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Wine of the Week: Francis Ford Coppola 2012 Pinot Noir

Like a much-anticipated box office feature, the 2012 vintage was critically acclaimed even before all the juice was put away into barrels. But how does it stack up now that many wines from this fair weather, but heavily cropped vintage have been bottled and released?

Last year, I looked at three 2011 Pinot Noirs from Francis Ford Coppola’s Geyserville winery (Sonoma County, CA) and director of winemaking Corey Beck. Recently I had the opportunity to taste the winery’s lineup of 2012 Pinot Noir (minus the new, lightly sweet Gia label) against each other, and chose a winner in the shootout.

2012 Votre Santé Pinot Noir ($14)
Making varietal Pinot Noir at this price is no mean feat. For Coppola’s easy-drinking, food-friendly Votre Santé label, Gamay Noir — the hearty grape of Beaujolais — would be perfect, but that grape is in short supply in California. Aromas of baked berries, incense stick, and burnt cotton candy at the Sonoma County Fair. Nostalgic, and probably good with pizza.

2012 Diamond Label Pinot Noir ($18)
Dusty, but sweet, fruity aroma, like a raspberry fruit wrap stuck under a cinema chair — but hey, it’s still good. Some vegetal overtones.

2012 Director’s Cut Russian River Valley Pinot Noir ($27)
The wine with the head-juggling dancing-man Zoetrope label. Supple enough, with appealing cherry-raspberry and spicy aromas and a tingly, astringent finish. Interesting that it’s quite similar to my notes for the 2011.

2012 Reserve Russian River Valley Pinot Noir ($38)
These wines are listed in order tasted, so the ultimate in the Coppola lineup is not even penultimate: The fruit is richer here, the palate silky, but the Reserve is undermined by a funky aroma. Wine nerds listen up: The culprit may be the naturally occurring compound 4-Ethylguaiacol, which in some circumstances may contribute an appealing, smoky bacon aroma to a wine. Two bottles tasted.

2012 Director’s Sonoma Coast Pinot Noir ($21)
We have a winner. Savory, nutty, and waxed-furniture aromas of high-class oak, recalling some recent Landmark wines that I have sampled. And although I don’t catch it on the nose, there’s a mandarin orange zest to the juicy, silky strawberry-raspberry fruit, wrapping up neatly on a lingering, warm finish. Like all of the 2012 Pinots here, it feels light bodied, but has a tension of sweetness with astringency on the finish that would make it a good partner on the dinner table.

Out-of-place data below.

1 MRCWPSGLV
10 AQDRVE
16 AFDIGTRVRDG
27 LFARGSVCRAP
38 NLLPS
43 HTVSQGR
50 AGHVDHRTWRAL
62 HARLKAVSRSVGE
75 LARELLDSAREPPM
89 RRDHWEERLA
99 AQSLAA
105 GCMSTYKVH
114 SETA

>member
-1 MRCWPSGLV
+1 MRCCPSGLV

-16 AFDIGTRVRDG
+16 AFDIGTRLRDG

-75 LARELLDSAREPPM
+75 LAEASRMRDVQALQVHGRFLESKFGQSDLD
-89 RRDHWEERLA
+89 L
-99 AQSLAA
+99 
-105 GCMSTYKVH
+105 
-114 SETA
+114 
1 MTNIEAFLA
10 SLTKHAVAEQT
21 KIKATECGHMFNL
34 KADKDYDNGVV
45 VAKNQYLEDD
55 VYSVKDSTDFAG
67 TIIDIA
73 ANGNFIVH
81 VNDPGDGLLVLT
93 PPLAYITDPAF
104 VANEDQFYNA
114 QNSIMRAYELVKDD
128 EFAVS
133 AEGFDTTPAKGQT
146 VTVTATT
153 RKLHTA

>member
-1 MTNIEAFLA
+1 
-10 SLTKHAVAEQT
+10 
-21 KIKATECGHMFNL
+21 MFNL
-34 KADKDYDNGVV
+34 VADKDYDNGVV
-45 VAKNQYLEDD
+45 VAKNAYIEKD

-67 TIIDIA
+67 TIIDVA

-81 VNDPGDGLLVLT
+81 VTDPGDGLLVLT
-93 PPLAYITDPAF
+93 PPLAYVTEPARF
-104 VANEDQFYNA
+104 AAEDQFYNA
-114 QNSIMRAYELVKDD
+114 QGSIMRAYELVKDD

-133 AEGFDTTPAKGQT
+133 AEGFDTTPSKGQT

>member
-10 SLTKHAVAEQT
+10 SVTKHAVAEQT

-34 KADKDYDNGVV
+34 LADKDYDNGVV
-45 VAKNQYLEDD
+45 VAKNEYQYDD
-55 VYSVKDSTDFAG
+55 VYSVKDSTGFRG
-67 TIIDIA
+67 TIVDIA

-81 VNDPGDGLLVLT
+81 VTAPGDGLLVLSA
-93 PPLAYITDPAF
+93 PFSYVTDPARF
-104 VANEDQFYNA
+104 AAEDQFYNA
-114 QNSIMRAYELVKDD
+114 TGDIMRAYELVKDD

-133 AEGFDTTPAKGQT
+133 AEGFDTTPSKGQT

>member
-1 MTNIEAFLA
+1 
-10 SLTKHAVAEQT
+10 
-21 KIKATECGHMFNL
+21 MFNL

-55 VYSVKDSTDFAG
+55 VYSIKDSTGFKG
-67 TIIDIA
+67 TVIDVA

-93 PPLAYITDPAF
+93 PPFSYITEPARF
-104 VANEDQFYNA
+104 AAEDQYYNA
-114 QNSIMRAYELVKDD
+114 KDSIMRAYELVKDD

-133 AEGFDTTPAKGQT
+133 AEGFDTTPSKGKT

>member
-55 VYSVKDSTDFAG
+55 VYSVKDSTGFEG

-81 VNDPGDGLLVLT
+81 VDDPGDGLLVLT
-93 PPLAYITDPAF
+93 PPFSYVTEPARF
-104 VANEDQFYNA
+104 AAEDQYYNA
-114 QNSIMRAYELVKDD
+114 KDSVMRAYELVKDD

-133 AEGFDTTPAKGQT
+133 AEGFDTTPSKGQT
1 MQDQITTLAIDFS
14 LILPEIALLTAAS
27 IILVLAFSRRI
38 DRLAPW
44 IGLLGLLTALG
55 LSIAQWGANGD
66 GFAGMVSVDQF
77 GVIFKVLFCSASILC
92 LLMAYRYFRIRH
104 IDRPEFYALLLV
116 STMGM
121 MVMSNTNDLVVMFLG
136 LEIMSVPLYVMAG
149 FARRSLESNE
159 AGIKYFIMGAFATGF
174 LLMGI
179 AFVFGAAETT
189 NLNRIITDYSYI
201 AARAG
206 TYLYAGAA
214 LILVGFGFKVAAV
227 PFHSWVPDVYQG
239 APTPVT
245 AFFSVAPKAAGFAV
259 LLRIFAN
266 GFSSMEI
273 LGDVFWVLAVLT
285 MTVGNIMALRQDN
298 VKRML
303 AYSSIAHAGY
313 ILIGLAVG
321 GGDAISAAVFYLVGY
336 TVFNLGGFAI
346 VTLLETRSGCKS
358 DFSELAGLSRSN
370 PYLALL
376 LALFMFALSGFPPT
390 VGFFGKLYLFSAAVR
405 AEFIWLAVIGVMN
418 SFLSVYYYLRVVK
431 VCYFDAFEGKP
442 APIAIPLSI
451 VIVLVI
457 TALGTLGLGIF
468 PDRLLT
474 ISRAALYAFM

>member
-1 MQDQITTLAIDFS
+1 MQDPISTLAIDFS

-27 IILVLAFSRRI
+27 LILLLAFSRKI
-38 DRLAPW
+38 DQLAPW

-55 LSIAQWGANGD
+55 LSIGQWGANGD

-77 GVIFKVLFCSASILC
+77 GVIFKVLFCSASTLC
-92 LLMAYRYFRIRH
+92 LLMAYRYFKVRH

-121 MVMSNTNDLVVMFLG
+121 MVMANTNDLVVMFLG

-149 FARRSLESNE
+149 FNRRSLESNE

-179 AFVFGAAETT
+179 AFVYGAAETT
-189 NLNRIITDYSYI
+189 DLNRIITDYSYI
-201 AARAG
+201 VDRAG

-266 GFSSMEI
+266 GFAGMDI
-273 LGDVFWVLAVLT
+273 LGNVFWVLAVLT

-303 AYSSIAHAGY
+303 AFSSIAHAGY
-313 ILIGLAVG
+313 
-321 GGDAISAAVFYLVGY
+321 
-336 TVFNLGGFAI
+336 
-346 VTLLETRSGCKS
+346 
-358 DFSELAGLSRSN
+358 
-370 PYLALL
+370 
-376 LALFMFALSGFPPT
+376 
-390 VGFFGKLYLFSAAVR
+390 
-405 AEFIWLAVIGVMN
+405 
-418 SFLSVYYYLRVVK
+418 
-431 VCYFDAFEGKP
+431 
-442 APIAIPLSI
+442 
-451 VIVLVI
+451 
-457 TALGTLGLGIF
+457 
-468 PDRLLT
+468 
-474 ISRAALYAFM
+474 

Here’s a lamb risotto from winemaker Corey Beck that has been featured during Tuesday night “A Tavola” dinners at Rustic.

Recipe: Lamb Risotto with Chanterelles

  • 2T. olive oil
  • 2 6 oz. boneless lamb loins
  • ½ c. yellow onion, diced
  • ½ lb. chanterelle mushroom, sliced
  • 1 c. Arborio rice
  • ¼ c. FFC Claret
  • 4 c. water or chicken stock, simmering
  • 2 T. parmesan cheese, grated
  • 1 T. butter, unsalted

Cut lamb loin into one inch pieces. Place a wide bottomed pot over high heat and preheat for several minutes. Add one tablespoon olive oil to pot, carefully add the lamb pieces to it, and sear on all sides. Remove lamb from pot when all sides are nicely browned.

Turn heat down to medium, add another tablespoon of olive oil, and add the onions. Cook the onions over medium heat until translucent, approximately three minutes, and then add the mushrooms and cook until tender.

Add the rice to the pot with the onions and mushrooms and stir for two minutes. Add wine and reduce the liquid until the pot is dry. Add one cup of water or stock to the pot, stirring constantly. Reduce the water or stock by half before adding another cup, stirring the whole time, until all the liquid is used up.

Test the doneness of the rice and add more liquid if needed. Finish the rice by adding the butter, parmesan cheese, and lamb pieces.

Season to taste with salt and pepper. Serves four.

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